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Home > Reports > Barriers and exclusions: The support needs of newly arrived refugees with a disability

Barriers and exclusions: The support needs of newly arrived refugees with a disability

The interface between settlement case support and disability services

While it is commonly thought that people from refugee backgrounds receive ‘intensive support’, this may not be the case. Mainstream disability services are generally unfamiliar with the specific needs of new arrivals coming from refugee backgrounds. Additionally, there is a lack of knowledge and competency to work with culturally diverse entrants who struggle through multiple layers of discrimination.

There is no ‘specific case-management funding’ within the NDIS to support new arrivals through the NDIS eligibility and pre-planning processes, and independent advocacy services are so overwhelmed with demand that often they deprioritise assisting culturally and linguistically diverse (CALD) people with a disability from accessing the NDIS.

Limited resources for complex cases can mean that the additional needs of the individuals with a disability will not be adequately met. A service provider in New South Wales mentioned that they are wary that when a case is referred to the Complex Case Support program (now part of the HSP) they are not necessarily being aided by a case manager with the skills or relevant disability awareness expertise to assist people with a disability. There are few disability support workers and interpreters who are familiar with both the needs/experiences of refugees and those with disability. A high number of clients can also hinder the ability of caseworkers to make appropriate referrals and support their clients.

There is currently not enough funding in settlement services programs to help people find appropriate disability and health related services. Diversitat notes that there is a need for support and early intervention as part of on-arrival settlement to prevent individuals from getting ‘lost in the system’. As explained to RCOA in a consultation in Adelaide by a service provider who works with the Bhutanese community:

The caseworkers on the ground are hugely overworked and certainly what we’re finding is the complexity of the cases coming in now is really escalated.

There are also concerns that newly arrived community members do not have enough knowledge and support to be able to negotiate the services available to them, especially when the NDIS is designed to be a consumer driven service. Settlement services noted that it takes around 50 hours to support a newly arrived person to complete the NDIS referral, which these agencies are not funded to do. Many also were concerned about the insufficient number of interpreters, as well as the lack of cultural competency in the NDIS program and among NDIS contractors.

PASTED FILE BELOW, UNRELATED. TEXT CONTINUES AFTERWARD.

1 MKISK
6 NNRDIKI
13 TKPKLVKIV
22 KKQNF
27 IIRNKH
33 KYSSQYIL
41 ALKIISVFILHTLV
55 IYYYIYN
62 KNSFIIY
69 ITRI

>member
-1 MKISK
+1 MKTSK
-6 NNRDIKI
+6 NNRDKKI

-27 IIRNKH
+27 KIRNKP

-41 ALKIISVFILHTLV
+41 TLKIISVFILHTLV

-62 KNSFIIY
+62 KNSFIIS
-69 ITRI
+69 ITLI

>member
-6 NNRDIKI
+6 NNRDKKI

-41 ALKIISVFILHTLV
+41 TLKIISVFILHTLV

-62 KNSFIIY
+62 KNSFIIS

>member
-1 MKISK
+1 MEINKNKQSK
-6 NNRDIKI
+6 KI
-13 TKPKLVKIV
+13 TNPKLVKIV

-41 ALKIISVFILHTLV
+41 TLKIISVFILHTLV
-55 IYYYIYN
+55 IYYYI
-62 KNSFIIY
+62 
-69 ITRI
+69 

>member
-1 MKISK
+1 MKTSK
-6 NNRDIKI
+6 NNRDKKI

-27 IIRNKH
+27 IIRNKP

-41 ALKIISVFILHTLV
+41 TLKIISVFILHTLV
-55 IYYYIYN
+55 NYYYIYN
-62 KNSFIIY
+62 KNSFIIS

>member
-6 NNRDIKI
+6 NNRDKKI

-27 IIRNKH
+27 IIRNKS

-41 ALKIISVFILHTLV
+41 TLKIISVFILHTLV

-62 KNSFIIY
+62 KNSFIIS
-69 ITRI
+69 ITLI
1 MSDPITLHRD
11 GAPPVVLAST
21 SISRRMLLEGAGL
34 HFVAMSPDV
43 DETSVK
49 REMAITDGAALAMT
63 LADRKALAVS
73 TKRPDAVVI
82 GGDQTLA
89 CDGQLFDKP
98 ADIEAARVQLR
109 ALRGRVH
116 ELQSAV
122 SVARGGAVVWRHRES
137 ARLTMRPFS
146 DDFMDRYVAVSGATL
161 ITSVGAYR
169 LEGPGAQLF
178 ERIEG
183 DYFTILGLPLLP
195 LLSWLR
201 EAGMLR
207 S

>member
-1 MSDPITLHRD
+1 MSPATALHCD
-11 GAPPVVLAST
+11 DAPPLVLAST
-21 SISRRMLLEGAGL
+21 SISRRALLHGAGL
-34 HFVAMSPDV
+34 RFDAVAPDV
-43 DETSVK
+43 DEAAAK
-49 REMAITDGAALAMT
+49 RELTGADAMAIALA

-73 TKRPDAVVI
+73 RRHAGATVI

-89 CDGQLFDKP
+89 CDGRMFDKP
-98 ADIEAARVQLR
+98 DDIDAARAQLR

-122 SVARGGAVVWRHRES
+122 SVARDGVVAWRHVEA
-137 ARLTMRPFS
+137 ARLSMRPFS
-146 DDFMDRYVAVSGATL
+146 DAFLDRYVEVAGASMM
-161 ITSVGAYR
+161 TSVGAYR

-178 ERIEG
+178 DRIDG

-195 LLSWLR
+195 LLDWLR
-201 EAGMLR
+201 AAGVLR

The Victorian Refugee Health Network highlights that there is a need for ‘culturally inclusive approaches’, and that consultation of individuals with a disability from refugee backgrounds would improve the quality of service provision. As the NDIS assumes an ‘understanding of needs’, it is imperative that the entire model of support takes into account cultural past and present experiences that may impact on an individual’s use of services. There is a lack of collaboration between existing mainstream disability services and settlement services, which results in services failing to meet the specific needs of humanitarian entrants with a disability.

Recommendation 5: Ensure specialised disability support officers in settlement services

The Department of Social Services should ensure that all refugees with a disability are provided with Specialised and Intensive Service support through the Humanitarian Settlement Program, in recognition of the case work needed to apply and contract services through the NDIS. Further, the Department of Social Services should consider ways to embed specialised disability support officers within on-arrival settlement services to ensure caseworkers supporting new arrivals with a disability can access staff who have expertise around the integration of disability and settlement service systems. Linking with local Disabled People’s Organisations or other disability advocacy organisations would be highly advantageous and would create positive outcomes.

References

Julie King, Niki Edwards, Ignacio Correa-Velez, Sara Hair, and Maureen Fordyce, ‘Disadvantage and disability: Experiences of people from refugee backgrounds with disability living in Australia’ (2016) 3 Disability and the Global South 844, 29.

AMPARO, The NDIS and Culturally and Linguistically Diverse Communities: Aiming High for Equitable Access in Queensland (AMPARO Advocacy Inc, October 2016), 3, 20, 21, 29.

Diversitat Settlement and Community Programs, Diversitat Disability Findings Report (2016), 4, 6.

Advance Diversity Services, Issues That Refugees with Disabilities Face and Recommendations on Improving Policy and Practice to Better Support This Group, 3, 20.

Refugee Council of Australia, Australia’s Response to a World in Crisis: Community Views on Planning for the 2016-17 Refugee and Humanitarian Program (March 2016), 75.

Philippa Duell-Piening, Response to a Discussion Paper of the Victorian State Disability Plan 2017-2020 (Victorian Refugee Health Network, July 2016), 17.

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